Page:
Assam: Why Himanta Biswa’s Child Marriage ‘Crackdown’ is a Pre-Poll Ploy
Relatives react after police arrested people allegedly involved in child marriages, during Assam government's statewide crackdown on child marriages, in Guwahati, Friday, Feb. 3, 2023. (PTI Photo)
The cat is out of the bag. Assam Chief Minister Himanta Biswa Sarma has declared that the ongoing crackdown in the state on child marriages is unlikely to stop despite widespread criticism of the latest push. “This drive will continue till 2026 Assembly polls,” he stated specifically.
This leaves no ambiguity that the police campaign to arrest people for allegedly marrying girls below 18 and booking them under provisions of the POCSO Act and the Prohibition of Child Marriage Act has an electoral purpose.
The motive is two-pronged. The first point that Sarma is trying to convey is that he is unsparing when it comes to practices that are identified with Muslims – in this case child marriage. He has already raked up alleged ‘love jihad’ and ‘inducement’ for religion conversion and the latest move is to further stigmatise the community.
By stating that his directive, issued to the police in the last week of January, will continue at least till the next Assembly elections, Sarma has confirmed that he thinks that the campaign will enable him and his party, the Bharatiya Janata Party (BJP), to reap rich electoral dividends.
The second purpose this campaign serves emanates from the furore this would cause. The din generated by this police drive – already thousands have been arrested, mainly in Muslim and tribal majority districts (or where they are present in significant numbers), a development which has led to massive protests from effected families, especially wives of the arrested men – would obscure issues related to the Centre and State government’s failure to address basic issues of livelihood and security.
Anger of people at large over non-deliveries has the capacity to trigger anti-incumbent sentiment and can thereby have impact negatively on electoral fortunes of the BJP, first in 2024 during Lok Sabha elections and later in 2026 during the Assembly polls.
The decision to launch the police drive against men married to girls below the legally permissible age of 18 years was taken on January 23. The Assam government justified its decision by citing the report of the National Family Health Survey (NHFS)- V which paradoxically did not list the state as the worst ‘offender’ on the number of child marriages index.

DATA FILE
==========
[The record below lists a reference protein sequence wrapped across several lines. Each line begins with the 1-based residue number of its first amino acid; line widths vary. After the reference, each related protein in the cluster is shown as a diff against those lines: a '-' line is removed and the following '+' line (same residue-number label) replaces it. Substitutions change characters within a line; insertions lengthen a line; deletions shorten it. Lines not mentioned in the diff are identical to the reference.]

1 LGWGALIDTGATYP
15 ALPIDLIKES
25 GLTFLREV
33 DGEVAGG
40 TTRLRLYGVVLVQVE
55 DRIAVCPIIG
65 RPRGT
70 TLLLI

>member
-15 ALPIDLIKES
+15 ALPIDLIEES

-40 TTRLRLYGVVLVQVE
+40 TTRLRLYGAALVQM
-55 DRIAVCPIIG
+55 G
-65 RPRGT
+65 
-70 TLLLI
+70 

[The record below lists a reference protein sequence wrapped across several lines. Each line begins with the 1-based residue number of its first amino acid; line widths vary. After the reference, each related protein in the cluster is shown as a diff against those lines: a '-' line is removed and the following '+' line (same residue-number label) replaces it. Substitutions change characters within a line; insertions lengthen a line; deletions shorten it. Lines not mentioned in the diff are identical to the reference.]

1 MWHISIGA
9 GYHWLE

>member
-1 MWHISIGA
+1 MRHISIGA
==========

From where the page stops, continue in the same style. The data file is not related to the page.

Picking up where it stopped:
NFHS-V reported that for the period 2019-21, across India, 23.3% of women aged 20-24 years married before the age of 18. The report stated that West Bengal, Bihar and Tripura top the state-wise list of child marriages with more than 40% of women aged 20-24 years having married when they were below 18. Six other states and Union Territories recorded figures higher than the national average – with two, Jharkhand and Assam having child marriage incidence rate higher than 30% (Assam notched 31.8%).
It can be deduced from NFHS reports that nationally the incidence of child marriages reduced significantly from 47% in 2005-06 to 27% in 2015-16. The downward trend was continued in the latest NFHS-V (2019-21), which indicated that close to one in every five i.e., 23.3% women aged 20-24 years, married before 18 years of age. But as mentioned previously, child marriage rate in Assam remains higher than the national average.
Contrary to general perception, in 2005-06, the instance of child marriages across India among Hindus was one percentage point higher than among Muslims.
However, in 2019-21 the incidence had not just reversed, but the percentage of child marriages among Muslims was three percentage points higher than among Hindus. Importantly, the percentage for Christians declined from 26% in 2006-06 to 15% in 2019-21.
There is little need to reaffirm that child marriage is embedded in India’s social fabric and there are pockets of the country with a high concentration of the practice.
Besides it being a long-standing social custom, there are also deep-rooted economic causes behind child marriage. With disparity rising phenomenally in recent years, this custom has become acute among more vulnerable communities. Often, the data also reveals inexplicable realities.
For instance, the Census 2011 data suggests that Uttar Pradesh has the highest concentration of married adolescent boys in the age group of 10-19 years (19.24%). Given that this data is from the same poll that Sarma uses to vilify Assamese Muslims, can this same set not be cited to provide a negative hue to the Hindu male adolescents of UP?
Child marriage as a practice in many places is also community specific, and enmeshed with the grim socio-economic reality. The custom of child marriage in Rajasthan during the Hindu festival of Akshay Tritiya is well-documented.